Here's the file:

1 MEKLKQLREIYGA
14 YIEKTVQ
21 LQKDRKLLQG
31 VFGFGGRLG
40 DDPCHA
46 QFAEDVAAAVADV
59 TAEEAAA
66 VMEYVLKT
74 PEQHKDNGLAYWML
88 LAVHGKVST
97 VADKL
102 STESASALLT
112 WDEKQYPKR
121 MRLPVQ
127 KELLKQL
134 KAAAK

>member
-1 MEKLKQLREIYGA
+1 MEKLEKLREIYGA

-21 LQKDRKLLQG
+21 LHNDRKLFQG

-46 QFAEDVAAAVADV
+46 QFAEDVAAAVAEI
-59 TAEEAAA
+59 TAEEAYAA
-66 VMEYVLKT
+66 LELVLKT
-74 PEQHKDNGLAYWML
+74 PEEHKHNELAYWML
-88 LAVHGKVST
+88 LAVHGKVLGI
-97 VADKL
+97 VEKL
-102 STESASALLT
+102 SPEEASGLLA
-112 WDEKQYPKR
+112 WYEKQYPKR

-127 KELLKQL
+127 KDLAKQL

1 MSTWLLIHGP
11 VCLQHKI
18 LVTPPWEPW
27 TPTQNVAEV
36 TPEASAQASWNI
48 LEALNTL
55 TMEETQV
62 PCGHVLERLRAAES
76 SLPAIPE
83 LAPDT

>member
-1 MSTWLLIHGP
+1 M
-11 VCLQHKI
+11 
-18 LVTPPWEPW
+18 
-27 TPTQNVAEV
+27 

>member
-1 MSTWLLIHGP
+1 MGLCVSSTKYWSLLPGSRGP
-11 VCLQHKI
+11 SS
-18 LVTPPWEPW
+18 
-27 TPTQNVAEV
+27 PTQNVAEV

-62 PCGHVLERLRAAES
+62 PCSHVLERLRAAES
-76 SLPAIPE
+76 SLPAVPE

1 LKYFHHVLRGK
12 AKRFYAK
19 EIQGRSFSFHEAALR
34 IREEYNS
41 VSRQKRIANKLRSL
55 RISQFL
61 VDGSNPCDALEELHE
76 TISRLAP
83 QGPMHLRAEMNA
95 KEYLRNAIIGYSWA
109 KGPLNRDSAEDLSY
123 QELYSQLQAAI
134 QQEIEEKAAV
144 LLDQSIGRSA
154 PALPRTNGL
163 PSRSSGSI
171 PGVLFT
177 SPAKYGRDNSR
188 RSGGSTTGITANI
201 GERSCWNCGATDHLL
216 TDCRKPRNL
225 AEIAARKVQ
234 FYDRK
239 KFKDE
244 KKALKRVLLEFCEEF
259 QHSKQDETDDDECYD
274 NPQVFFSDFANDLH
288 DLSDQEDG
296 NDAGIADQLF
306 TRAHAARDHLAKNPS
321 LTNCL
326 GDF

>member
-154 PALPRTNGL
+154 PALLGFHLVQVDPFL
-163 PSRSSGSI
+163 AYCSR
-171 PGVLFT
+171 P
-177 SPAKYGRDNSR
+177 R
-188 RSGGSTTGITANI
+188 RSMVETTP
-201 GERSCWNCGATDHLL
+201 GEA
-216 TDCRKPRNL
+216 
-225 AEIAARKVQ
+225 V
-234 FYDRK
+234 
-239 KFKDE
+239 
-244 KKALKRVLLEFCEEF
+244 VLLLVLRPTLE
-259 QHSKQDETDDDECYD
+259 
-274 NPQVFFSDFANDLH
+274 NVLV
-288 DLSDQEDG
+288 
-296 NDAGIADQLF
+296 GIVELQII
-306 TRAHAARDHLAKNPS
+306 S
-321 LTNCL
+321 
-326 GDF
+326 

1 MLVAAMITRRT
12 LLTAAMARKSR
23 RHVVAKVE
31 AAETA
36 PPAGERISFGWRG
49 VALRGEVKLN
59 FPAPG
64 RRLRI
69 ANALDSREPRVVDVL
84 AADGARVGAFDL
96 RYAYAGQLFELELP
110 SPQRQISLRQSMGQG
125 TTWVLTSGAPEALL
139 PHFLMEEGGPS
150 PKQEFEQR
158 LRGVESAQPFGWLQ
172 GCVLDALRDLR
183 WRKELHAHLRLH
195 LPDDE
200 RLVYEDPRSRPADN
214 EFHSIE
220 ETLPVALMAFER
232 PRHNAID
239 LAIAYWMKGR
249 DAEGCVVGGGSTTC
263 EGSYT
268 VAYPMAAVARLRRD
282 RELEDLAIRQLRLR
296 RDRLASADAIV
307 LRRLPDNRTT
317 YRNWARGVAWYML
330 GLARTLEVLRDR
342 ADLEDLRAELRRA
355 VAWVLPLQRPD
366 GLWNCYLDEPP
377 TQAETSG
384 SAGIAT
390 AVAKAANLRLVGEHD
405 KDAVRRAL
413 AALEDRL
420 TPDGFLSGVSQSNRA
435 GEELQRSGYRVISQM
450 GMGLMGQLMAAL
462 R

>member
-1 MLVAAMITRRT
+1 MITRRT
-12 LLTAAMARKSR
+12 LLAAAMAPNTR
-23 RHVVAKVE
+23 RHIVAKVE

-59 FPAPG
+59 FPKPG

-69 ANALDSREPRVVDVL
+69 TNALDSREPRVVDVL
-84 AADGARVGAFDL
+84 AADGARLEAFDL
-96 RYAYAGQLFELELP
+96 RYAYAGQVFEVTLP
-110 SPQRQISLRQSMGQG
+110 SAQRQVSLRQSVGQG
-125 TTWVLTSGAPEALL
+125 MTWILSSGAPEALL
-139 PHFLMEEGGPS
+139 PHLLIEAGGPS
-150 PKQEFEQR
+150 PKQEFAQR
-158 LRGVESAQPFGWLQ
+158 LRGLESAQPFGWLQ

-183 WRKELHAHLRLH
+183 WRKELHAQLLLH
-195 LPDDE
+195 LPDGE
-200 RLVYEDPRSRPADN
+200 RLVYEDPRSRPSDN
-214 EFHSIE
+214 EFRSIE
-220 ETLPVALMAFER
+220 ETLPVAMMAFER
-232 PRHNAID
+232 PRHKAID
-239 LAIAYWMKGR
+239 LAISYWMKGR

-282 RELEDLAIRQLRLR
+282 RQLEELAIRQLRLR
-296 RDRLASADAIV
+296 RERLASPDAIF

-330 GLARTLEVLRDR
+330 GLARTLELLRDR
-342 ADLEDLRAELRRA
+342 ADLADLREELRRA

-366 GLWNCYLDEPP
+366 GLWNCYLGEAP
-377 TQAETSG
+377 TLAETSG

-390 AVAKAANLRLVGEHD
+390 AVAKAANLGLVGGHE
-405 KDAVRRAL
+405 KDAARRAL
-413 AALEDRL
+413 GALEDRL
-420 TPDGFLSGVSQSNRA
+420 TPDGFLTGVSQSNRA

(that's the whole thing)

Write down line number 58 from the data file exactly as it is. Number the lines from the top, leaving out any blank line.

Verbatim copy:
+27 